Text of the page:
In good economic times, precision agriculture is allowing retailers to be more consultative, says Stephen Briggs, vice president, sales and marketing at South Dakota Wheat Growers, Aberdeen, SD. “Growers are using the same services that we’ve had available for years, but we have seen huge increases in our variable-rate application business,” says Briggs. “Doing the soil sampling and turning grower data into recommendations that we make for fertilizer, seed rates and seed placement are in great demand.”
That has necessitated a bigger investment in people and equipment to meet the demand, he adds.” We have increased the number of feet on the ground to call on and service growers, and we have increased our assets to handle new grower needs in precision ag and gotten a little sharper on some of the things we do. And we have also asked our people to do more with their time, too.”
Managing the growth and staying ahead of changes in grower demand can be challenging as well. Lane Mielke, sales and marketing manager with North Central Farmers Elevator, Ipswich, SD, says that while precision ag practices are not for everybody in his sales territory, they’re adding acres every year.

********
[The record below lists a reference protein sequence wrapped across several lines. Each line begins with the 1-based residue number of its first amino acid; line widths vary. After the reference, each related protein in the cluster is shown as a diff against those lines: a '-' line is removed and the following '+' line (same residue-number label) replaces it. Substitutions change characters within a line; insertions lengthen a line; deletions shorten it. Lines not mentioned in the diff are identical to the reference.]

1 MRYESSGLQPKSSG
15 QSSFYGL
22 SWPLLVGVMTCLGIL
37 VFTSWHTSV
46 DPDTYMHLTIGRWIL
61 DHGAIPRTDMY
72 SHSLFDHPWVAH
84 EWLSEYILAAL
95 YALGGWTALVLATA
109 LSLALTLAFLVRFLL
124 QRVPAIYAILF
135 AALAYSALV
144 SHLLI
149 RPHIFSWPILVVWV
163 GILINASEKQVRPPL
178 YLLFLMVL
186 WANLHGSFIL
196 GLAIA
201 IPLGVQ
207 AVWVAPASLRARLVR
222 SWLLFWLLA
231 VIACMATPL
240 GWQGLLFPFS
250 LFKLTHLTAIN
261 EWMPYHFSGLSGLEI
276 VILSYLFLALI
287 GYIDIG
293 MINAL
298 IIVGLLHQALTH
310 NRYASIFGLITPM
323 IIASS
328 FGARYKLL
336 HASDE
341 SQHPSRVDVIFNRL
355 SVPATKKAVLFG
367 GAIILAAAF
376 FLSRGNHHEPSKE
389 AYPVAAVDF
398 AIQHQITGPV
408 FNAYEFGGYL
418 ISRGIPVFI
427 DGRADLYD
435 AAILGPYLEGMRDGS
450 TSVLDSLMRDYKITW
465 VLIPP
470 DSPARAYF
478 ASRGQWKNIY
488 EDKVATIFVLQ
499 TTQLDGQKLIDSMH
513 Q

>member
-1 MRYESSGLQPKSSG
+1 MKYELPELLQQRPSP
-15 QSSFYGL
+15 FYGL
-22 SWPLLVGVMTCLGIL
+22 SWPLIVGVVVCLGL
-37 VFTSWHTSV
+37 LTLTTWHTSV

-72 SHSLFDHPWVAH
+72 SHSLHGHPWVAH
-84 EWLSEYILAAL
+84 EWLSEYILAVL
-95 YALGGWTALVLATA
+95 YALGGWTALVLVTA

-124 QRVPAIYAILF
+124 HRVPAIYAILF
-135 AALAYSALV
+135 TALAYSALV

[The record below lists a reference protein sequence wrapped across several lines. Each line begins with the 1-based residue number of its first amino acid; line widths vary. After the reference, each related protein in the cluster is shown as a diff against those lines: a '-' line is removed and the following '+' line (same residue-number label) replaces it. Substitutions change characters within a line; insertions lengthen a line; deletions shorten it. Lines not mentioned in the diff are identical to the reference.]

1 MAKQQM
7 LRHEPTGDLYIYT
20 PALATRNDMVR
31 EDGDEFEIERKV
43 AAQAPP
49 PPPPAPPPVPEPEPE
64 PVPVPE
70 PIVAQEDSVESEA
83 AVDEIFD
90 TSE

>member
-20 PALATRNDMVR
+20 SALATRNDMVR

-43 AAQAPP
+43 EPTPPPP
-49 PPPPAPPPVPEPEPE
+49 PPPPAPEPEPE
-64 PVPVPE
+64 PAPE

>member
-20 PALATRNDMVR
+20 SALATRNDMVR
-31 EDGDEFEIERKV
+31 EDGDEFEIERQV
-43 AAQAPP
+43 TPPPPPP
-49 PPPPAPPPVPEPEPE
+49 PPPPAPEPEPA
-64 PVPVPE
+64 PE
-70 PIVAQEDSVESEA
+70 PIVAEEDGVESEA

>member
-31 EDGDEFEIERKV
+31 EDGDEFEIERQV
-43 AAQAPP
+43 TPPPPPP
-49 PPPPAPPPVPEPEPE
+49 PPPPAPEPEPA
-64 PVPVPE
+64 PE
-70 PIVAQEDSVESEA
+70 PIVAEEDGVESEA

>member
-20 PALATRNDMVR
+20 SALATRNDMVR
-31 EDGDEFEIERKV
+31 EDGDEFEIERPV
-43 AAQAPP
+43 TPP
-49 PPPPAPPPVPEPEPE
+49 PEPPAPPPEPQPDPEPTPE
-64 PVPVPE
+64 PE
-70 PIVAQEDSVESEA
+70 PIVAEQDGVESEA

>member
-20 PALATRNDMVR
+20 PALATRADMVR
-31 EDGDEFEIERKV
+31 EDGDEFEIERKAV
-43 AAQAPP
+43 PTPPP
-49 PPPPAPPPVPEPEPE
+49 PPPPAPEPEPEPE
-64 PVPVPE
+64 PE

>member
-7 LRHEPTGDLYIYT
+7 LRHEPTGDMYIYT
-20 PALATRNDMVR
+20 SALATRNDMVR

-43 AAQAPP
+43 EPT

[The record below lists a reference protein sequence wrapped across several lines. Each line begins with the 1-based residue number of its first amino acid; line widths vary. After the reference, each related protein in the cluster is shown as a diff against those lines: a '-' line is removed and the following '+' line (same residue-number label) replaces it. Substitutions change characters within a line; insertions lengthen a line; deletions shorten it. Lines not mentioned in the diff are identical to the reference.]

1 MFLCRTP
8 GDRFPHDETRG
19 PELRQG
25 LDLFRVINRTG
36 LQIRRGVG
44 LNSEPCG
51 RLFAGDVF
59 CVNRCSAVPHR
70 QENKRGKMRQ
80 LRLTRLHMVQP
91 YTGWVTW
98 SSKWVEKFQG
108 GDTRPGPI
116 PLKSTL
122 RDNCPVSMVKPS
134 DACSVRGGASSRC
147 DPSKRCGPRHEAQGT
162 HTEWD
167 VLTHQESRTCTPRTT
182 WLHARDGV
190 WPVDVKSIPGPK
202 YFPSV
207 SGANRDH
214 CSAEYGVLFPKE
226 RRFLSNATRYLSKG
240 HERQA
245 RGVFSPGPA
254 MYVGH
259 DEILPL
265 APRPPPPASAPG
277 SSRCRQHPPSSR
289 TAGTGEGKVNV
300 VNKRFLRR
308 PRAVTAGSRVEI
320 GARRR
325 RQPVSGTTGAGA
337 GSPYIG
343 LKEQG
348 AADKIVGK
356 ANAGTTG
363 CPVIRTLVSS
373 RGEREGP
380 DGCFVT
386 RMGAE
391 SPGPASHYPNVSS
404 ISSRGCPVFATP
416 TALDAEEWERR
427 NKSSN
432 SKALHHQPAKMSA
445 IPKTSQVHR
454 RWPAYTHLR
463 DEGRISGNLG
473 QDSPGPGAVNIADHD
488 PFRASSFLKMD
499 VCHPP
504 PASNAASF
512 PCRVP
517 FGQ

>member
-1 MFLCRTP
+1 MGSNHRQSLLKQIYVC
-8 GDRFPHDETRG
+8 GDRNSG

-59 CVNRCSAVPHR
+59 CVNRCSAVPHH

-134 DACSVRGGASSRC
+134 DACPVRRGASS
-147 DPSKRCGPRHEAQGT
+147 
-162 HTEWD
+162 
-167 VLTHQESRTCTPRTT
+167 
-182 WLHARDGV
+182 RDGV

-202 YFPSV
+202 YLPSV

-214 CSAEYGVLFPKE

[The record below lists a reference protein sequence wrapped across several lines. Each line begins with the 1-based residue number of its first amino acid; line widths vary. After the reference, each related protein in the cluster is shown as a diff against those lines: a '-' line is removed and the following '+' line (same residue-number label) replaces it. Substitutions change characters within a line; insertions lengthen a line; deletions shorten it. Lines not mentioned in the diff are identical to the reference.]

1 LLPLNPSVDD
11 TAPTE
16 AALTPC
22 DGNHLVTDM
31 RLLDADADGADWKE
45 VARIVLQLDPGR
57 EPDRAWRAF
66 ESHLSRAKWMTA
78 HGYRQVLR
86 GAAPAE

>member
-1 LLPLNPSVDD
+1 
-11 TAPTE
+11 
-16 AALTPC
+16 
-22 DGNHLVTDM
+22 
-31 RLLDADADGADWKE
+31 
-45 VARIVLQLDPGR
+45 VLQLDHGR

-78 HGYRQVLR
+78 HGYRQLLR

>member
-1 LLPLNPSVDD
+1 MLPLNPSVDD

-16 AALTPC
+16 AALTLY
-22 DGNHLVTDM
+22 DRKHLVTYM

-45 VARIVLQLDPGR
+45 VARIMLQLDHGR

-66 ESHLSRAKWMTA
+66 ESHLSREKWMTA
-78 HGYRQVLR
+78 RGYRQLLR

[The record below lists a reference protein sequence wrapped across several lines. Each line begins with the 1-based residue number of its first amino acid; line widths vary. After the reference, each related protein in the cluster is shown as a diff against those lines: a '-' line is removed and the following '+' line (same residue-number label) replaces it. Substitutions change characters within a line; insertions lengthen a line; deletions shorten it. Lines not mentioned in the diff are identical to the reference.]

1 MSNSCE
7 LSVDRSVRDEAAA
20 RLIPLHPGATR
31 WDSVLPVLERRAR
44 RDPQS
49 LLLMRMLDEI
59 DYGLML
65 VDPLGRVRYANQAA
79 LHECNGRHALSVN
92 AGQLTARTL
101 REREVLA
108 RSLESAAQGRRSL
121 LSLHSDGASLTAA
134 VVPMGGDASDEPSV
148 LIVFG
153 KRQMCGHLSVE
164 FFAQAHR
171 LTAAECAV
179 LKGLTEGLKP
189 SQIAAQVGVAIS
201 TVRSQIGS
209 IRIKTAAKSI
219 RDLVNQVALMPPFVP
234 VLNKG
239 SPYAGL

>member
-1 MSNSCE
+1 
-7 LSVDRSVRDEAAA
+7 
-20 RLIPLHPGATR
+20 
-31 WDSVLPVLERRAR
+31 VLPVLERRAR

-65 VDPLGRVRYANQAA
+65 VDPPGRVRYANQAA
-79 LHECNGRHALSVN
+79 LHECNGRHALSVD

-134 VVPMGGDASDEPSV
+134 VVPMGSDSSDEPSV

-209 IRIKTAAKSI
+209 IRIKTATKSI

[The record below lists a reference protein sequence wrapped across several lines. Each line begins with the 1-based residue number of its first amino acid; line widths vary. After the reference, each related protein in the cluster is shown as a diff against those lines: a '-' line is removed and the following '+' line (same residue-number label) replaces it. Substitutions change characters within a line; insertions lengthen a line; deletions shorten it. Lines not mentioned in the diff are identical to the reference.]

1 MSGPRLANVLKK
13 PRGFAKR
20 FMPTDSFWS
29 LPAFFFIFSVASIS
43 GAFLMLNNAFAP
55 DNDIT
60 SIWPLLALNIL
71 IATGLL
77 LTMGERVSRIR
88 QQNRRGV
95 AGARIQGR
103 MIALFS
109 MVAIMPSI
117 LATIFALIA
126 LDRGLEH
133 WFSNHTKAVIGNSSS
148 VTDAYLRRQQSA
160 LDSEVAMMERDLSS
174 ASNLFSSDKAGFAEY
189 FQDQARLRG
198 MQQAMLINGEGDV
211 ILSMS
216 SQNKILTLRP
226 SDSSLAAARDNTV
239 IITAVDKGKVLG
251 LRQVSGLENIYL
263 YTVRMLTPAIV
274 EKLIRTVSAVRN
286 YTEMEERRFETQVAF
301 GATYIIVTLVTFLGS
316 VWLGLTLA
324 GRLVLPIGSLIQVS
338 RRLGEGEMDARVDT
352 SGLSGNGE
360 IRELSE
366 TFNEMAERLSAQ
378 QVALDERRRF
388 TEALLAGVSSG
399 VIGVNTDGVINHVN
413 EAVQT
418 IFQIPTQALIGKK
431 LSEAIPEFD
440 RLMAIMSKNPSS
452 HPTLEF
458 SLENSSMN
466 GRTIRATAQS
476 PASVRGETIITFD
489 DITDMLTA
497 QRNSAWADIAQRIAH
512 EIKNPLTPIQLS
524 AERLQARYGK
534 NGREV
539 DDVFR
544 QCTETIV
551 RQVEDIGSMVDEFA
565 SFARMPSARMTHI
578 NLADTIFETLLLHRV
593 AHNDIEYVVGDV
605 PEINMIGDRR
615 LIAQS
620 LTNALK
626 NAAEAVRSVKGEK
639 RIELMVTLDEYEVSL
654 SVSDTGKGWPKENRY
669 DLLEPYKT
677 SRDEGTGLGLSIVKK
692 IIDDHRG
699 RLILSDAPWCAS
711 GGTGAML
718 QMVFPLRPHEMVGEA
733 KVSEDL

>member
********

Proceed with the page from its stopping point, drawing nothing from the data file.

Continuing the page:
“We have one full-time precision agriculture specialist and we are currently looking for a second to help him out. It is a growing business, but it can be pretty tough to keep up with the technology and train the farmers.”
North Central offers soil sampling, mapping and the creation of prescription recommendations. One area that Mielke says is really taking off is variable rate seeding. “It’s fairly new, and the new planters that farmers are buying come with the capability built in so they are dabbling in it. We’re trying to help them best use this capability.”
With grower enthusiasm generally on the rise for precision technology and practices as the year closes, and income levels solidly on the positive side in most areas of the country, it appears that precision services will continue to grow for retailers. “Precision agriculture is the here and now, and the future,” says Low of Ag Partners. “It will play a part in helping growers get to the 300 bushel corn and 100 bushel soybean levels, and we’ll continue to break new ground with our precision agriculture offering.”
The Logistics Challenges
As service demands from growers increase and seasonal work windows shrink, more retailers are searching for ways to improve their overall service efficiency. Along with increasing capacity and speed by upgrading blending equipment, facilities, and rolling stock, many are also turning to technology to improve logistics management.